Food Justice & Community Health in Richmond

Richmond Context and Initiatives

Richmond Context and Initiatives 

Food Deserts and Health Challenges in Richmond

Richmond’s low-income communities and communities of color face health challenges that mirror many of the structural challenges facing similar communities in the US. For example, more than 50 percent of Richmond’s youth are overweight or obese, and approximately 58 percent of Richmond adults are considered overweight or obese.12 There are higher rates of obesity among youth of color in Richmond, with obesity at 34 percent among African American youth, 33 percent among Latino youth, 25 percent among Asian youth, and 13 percent among white youth.13 Such high rates of obesity have been linked to chronic diseases including diabetes, hypertension, cardiovascular disease, cancer, and stroke.14 The prevalence and targeted marketing of processed, high-fat, and high-sugar foods and drinks to youth from marginalized communities has only exacerbated these health issues.15 While food and nutrition play an important role in health, other environmental and social stresses cannot be ignored as they also factor into individual and collective well-being.

Part of the problem with the current food system is that it simply does not serve much of the Richmond community. Many parts of Richmond are considered food deserts. According to the United States Department of Agriculture, food deserts are:

. . . urban neighborhoods and rural towns without ready access to fresh, healthy, and affordable food. Instead of supermarkets and grocery stores, these communities may have no food access or are served only by fast food restaurants and convenience stores that offer few healthy, affordable food options. The lack of access contributes to a poor diet and can lead to higher levels of obesity and other diet-related diseases, such as diabetes and heart disease.16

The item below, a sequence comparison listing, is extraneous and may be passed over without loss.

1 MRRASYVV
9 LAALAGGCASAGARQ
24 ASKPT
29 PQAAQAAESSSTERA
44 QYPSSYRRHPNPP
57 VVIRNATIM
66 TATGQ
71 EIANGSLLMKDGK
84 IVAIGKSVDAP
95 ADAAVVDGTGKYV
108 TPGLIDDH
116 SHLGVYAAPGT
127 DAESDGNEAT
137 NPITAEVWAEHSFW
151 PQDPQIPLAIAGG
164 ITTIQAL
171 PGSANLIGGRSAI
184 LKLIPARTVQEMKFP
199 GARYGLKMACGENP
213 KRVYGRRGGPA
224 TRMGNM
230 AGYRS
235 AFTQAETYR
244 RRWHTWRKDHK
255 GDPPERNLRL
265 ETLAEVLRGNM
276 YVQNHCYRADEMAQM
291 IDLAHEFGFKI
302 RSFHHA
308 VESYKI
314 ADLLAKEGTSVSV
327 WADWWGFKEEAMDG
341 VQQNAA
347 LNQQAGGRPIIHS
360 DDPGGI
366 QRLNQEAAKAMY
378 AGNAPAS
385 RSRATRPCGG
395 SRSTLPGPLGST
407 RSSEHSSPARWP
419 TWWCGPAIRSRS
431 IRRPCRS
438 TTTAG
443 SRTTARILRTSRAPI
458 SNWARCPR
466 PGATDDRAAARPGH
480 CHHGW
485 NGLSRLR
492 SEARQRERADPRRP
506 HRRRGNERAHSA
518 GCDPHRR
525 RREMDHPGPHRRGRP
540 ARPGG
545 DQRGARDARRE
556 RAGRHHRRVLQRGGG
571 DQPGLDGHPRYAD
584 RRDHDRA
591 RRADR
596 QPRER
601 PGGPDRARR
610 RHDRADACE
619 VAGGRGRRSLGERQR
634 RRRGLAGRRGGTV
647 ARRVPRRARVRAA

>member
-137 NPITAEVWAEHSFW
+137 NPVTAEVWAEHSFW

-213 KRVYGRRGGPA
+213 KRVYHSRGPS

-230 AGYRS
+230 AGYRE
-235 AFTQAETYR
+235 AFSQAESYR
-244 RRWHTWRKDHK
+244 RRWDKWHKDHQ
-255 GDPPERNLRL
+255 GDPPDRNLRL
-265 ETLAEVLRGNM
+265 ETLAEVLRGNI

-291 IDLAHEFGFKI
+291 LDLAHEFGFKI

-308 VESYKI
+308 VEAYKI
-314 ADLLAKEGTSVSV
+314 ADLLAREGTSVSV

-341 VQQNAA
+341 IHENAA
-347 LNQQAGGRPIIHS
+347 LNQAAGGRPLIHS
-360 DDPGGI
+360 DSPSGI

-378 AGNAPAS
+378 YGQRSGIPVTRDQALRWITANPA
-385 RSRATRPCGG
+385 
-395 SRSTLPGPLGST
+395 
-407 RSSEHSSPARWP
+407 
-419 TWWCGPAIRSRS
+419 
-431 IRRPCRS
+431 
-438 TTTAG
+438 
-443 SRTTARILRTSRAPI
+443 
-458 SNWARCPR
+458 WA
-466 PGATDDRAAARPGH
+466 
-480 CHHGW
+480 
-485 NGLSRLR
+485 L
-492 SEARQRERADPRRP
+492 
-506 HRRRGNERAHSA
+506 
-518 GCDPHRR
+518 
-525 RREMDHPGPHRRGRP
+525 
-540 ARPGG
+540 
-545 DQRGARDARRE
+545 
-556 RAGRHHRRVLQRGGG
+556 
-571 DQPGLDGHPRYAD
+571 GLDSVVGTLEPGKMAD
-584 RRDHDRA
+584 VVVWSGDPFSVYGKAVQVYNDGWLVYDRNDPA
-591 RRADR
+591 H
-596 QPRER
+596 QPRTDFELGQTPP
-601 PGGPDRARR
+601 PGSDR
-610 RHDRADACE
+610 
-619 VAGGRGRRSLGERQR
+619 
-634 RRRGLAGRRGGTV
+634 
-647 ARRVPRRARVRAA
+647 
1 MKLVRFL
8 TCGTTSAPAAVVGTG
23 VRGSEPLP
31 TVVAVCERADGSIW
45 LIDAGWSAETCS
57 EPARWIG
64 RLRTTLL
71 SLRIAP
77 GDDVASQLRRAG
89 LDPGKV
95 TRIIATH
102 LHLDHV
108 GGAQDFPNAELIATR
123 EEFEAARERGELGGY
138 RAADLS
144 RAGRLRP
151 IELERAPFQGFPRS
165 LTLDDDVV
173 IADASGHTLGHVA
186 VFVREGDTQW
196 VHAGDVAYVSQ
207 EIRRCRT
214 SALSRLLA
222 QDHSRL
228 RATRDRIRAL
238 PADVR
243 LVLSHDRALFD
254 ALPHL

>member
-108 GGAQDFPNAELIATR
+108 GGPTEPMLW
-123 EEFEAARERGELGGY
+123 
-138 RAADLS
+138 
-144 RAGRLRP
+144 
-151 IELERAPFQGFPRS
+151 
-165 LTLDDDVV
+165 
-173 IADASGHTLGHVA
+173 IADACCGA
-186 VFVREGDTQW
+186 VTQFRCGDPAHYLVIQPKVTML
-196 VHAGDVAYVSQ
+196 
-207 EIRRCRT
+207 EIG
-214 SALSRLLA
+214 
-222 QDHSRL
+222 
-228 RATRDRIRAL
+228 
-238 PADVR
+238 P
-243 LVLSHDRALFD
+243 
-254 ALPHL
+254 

A recent study analyzing access to food in Richmond found that about 32,000 people (34 percent of the study area population) in Richmond reside in “critical food access areas,” or “areas considered underserved when compared to the study area as a whole.”17 These areas include North Richmond, the Iron Triangle neighborhood, and South Richmond. On average, Richmond residents must travel almost a mile to reach a full service grocer, though some residents must travel even further to access food. Given that approximately 10 percent of households in Richmond do not have a vehicle, these distances to food retailers have a significant impact on accessibility to whole and healthy foods.18 According to the same study, these food challenges, and resulting health complications, disproportionately impact Richmond’s low-income residents and communities of color.19 A recent study found that “for every supermarket or farmer’s market located in Richmond, there are at least six fast food restaurants and convenience stores.”20 Furthermore, Richmond faces a poverty rate double that of Contra Costa County. 

In addition, Richmond still faces extreme underenrollment in California’s Supplemental Nutrition Assistance Program (SNAP), CalFresh. According to the Contra Costa County Employment and Human Services, approximately 40 percent of Contra Costa County residents who are eligible for federal food assistance programs are not enrolled. No data was available for underenrollment percentages in the city of Richmond, but it is possible that this percentage is higher than 40 percent for Richmond residents. This is despite the fact that enrollment in Contra Costa County’s CalFresh program has increased 410% from 2006 to 2014. Currently, there are about 6,000 Richmond households (approximately 15,000 individuals) enrolled in CalFresh, out of a total population of 107,571.21 There are many factors that can contribute to these gaps in enrollment, including: language barriers, fear that enrollment will impact immigration status, stigmas tied to federal assistance programs, misinformation about eligibility and benefits, administrative churning, and individuals thinking the benefits are too low to go through the hassle of enrollment. Finally, there is also the added barrier that the most recent 2014 Farm Bill has prohibited the use of federal funds toward advertising for SNAP or CalFresh programs.22

This pictures is of four Richmond youth tilling soil at Adams Crest Farm

Richmond’s Food Initiatives and Resources